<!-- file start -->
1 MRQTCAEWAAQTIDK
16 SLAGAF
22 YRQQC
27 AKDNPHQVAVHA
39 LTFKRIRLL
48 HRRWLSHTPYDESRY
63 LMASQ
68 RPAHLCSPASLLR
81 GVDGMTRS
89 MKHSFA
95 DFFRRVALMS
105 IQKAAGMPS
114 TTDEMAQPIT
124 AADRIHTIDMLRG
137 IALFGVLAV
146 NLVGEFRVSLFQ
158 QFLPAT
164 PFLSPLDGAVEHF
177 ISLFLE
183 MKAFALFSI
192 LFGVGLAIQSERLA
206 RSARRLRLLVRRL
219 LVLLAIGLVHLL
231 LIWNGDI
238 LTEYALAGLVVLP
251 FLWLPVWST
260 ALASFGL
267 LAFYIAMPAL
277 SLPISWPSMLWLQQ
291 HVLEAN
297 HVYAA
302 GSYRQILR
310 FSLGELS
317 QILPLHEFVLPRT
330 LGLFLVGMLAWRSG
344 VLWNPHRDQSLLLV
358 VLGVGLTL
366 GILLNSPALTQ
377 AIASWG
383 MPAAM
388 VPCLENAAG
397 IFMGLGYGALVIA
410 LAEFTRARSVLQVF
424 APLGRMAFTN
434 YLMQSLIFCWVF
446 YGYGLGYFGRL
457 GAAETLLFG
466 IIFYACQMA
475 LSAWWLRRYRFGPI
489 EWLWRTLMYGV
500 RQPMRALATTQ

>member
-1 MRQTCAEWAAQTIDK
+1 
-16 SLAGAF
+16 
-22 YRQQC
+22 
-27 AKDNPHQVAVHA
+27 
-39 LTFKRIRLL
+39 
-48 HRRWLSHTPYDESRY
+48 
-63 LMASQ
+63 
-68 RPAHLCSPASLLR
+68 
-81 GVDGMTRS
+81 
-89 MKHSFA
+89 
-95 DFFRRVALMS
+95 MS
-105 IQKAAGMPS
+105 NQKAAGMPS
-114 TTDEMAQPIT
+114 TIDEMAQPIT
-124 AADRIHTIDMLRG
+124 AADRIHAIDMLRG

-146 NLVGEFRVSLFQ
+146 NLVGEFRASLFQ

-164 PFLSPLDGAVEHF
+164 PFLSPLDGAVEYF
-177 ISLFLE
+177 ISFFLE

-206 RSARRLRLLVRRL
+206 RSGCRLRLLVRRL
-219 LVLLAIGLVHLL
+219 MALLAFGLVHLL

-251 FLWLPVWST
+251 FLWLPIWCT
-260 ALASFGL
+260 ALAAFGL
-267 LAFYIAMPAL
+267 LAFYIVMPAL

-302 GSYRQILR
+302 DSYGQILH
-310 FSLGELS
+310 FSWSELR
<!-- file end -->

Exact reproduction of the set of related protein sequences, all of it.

1 MRQTCAEWAAQTIDK
16 SLAGAF
22 YRQQC
27 AKDNPHQVAVHA
39 LTFKRIRLL
48 HRRWLSHTPYDESRY
63 LMASQ
68 RPAHLCSPASLLR
81 GVDGMTRS
89 MKHSFA
95 DFFRRVALMS
105 IQKAAGMPS
114 TTDEMAQPIT
124 AADRIHTIDMLRG
137 IALFGVLAV
146 NLVGEFRVSLFQ
158 QFLPAT
164 PFLSPLDGAVEHF
177 ISLFLE
183 MKAFALFSI
192 LFGVGLAIQSERLA
206 RSARRLRLLVRRL
219 LVLLAIGLVHLL
231 LIWNGDI
238 LTEYALAGLVVLP
251 FLWLPVWST
260 ALASFGL
267 LAFYIAMPAL
277 SLPISWPSMLWLQQ
291 HVLEAN
297 HVYAA
302 GSYRQILR
310 FSLGELS
317 QILPLHEFVLPRT
330 LGLFLVGMLAWRSG
344 VLWNPHRDQSLLLV
358 VLGVGLTL
366 GILLNSPALTQ
377 AIASWG
383 MPAAM
388 VPCLENAAG
397 IFMGLGYGALVIA
410 LAEFTRARSVLQVF
424 APLGRMAFTN
434 YLMQSLIFCWVF
446 YGYGLGYFGRL
457 GAAETLLFG
466 IIFYACQMA
475 LSAWWLRRYRFGPI
489 EWLWRTLMYGV
500 RQPMRALATTQ

>member
-1 MRQTCAEWAAQTIDK
+1 
-16 SLAGAF
+16 
-22 YRQQC
+22 
-27 AKDNPHQVAVHA
+27 
-39 LTFKRIRLL
+39 
-48 HRRWLSHTPYDESRY
+48 
-63 LMASQ
+63 
-68 RPAHLCSPASLLR
+68 
-81 GVDGMTRS
+81 
-89 MKHSFA
+89 
-95 DFFRRVALMS
+95 MS
-105 IQKAAGMPS
+105 NQKAAGMPS
-114 TTDEMAQPIT
+114 TIDEMAQPIT
-124 AADRIHTIDMLRG
+124 AADRIHAIDMLRG

-146 NLVGEFRVSLFQ
+146 NLVGEFRASLFQ

-164 PFLSPLDGAVEHF
+164 PFLSPLDGAVEYF
-177 ISLFLE
+177 ISFFLE

-206 RSARRLRLLVRRL
+206 RSGCRLRLLVRRL
-219 LVLLAIGLVHLL
+219 MALLAFGLVHLL

-251 FLWLPVWST
+251 FLWLPIWCT
-260 ALASFGL
+260 ALAAFGL
-267 LAFYIAMPAL
+267 LAFYIVMPAL

-302 GSYRQILR
+302 DSYGQILH
-310 FSLGELS
+310 FSWSELR